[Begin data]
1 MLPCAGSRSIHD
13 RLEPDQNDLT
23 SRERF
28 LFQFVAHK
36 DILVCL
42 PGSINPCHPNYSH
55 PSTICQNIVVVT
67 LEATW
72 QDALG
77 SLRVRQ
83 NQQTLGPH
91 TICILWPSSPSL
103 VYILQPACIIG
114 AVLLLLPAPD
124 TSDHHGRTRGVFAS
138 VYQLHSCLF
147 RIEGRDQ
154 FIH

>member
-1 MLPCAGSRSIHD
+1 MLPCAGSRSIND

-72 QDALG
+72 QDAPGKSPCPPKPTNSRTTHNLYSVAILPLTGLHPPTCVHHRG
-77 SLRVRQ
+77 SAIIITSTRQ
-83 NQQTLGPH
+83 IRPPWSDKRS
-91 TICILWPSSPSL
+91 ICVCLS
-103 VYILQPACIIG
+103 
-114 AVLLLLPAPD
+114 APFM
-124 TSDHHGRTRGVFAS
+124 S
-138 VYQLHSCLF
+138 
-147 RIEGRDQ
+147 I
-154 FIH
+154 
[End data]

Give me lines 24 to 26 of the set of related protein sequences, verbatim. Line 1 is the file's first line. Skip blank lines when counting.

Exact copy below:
-77 SLRVRQ
+77 SAIIITSTRQ
-83 NQQTLGPH